Word Spy

Word Spy Author Paul McFedries
ISBN-10 076791466X
Year 2004
Pages 419
Language en
Publisher Broadway
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Looks at the profusion of new words that have come into the English language, presenting a view of the cultural and social implications of language developments in the fields of business, technology, multiculturalism, fast foods, relationships, and curren

Brave New Neighborhoods

Brave New Neighborhoods Author Margaret Kohn
ISBN-10 0415944635
Year 2004
Pages 232
Language en
Publisher Psychology Press
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Fighting for First Amendment rights is as popular a pastime as ever, but just because you can get on your soapbox doesn't mean anyone will be there to listen. Town squares have emptied out as shoppers decamp for the megamalls; gated communities keep pesky signature gathering activists away; even most internet chatrooms are run by the major media companies. Brave New Neighborhood sconsiders what can be done to protect and revitalize our public spaces.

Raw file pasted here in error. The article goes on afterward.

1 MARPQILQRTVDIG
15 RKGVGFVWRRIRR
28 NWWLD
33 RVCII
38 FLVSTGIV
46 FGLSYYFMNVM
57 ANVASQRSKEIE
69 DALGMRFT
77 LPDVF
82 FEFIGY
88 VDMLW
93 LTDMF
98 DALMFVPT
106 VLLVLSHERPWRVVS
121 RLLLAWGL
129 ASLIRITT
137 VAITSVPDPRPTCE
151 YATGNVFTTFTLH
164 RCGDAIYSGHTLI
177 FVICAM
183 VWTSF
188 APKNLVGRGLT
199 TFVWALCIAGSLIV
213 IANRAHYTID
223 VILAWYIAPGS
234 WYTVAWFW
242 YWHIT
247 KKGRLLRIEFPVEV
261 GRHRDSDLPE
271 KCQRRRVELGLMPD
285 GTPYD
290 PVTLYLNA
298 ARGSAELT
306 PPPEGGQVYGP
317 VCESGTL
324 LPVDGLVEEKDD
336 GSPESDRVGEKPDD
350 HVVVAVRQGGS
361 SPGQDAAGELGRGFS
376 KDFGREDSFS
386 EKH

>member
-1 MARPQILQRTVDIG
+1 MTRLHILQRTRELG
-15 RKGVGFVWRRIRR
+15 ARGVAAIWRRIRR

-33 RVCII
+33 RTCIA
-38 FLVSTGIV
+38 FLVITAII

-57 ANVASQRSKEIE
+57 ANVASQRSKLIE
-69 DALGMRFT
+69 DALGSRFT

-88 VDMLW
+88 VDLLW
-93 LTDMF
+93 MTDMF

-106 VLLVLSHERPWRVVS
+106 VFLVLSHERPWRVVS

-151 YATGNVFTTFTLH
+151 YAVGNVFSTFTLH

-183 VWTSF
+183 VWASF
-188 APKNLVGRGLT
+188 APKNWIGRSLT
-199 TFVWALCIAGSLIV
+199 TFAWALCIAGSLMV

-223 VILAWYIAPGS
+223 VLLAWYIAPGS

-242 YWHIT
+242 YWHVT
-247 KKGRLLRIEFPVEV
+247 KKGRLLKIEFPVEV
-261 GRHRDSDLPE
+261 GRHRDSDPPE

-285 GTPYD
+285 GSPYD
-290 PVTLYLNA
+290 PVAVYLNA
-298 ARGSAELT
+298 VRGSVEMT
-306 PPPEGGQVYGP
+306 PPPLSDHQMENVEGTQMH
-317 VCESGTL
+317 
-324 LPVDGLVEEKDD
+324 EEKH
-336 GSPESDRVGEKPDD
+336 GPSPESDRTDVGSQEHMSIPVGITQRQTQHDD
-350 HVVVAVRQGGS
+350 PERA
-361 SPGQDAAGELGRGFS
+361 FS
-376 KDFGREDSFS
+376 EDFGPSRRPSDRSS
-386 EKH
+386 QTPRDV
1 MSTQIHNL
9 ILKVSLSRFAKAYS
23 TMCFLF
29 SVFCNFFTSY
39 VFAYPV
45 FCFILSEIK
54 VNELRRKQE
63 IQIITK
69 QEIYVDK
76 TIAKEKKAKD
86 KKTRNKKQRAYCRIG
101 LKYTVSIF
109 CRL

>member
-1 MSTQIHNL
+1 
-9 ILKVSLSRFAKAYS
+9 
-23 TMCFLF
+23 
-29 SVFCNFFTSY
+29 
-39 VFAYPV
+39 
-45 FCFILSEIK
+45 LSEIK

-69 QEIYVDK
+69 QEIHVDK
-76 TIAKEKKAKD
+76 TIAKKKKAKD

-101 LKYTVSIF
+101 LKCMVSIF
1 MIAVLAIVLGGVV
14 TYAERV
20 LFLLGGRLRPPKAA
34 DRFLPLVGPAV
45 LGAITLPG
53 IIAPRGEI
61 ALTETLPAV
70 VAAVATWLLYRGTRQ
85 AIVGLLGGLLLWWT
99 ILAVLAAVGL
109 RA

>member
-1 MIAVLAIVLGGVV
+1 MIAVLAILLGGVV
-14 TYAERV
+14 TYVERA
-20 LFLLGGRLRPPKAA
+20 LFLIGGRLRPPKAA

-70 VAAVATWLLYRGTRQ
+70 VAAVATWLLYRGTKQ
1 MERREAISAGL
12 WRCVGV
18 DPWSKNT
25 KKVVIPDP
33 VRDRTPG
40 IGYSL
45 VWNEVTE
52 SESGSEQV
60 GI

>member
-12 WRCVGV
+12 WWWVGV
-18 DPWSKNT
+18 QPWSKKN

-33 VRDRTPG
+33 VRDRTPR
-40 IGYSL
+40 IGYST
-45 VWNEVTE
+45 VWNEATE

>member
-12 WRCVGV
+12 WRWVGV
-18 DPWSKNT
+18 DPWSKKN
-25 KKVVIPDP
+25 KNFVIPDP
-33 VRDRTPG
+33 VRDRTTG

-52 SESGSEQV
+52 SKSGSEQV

Fortress America

Fortress America Author Edward J. Blakely
ISBN-10 0815791070
Year 1997-09-01
Pages 208
Language en
Publisher Brookings Institution Press
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Gated communities are a new "hot button" in many North American cities. From Boston to Los Angeles and from Miami to Toronto citizens are taking sides in the debate over whether any neighborhood should be walled and gated, preventing intrusion or inspection by outsiders. This debate has intensified since the hard cover edition of this book was published in 1997. Since then the number of gated communities has risen dramatically. In fact, new homes in over 40 percent of planned developments are gated n the West, the South, and southeastern parts of the United States. Opposition to this phenomenon is growing too. In the small and relatively homogenous town of Worcester, Massachusetts, a band of college students from Brown University and the University of Chicago picketed the Wexford Village in November of 1998 waving placards that read "Gates Divide." These students are symbolic of a much larger wave of citizens asking questions about the need for and the social values of gates that divide one portion of a community from another.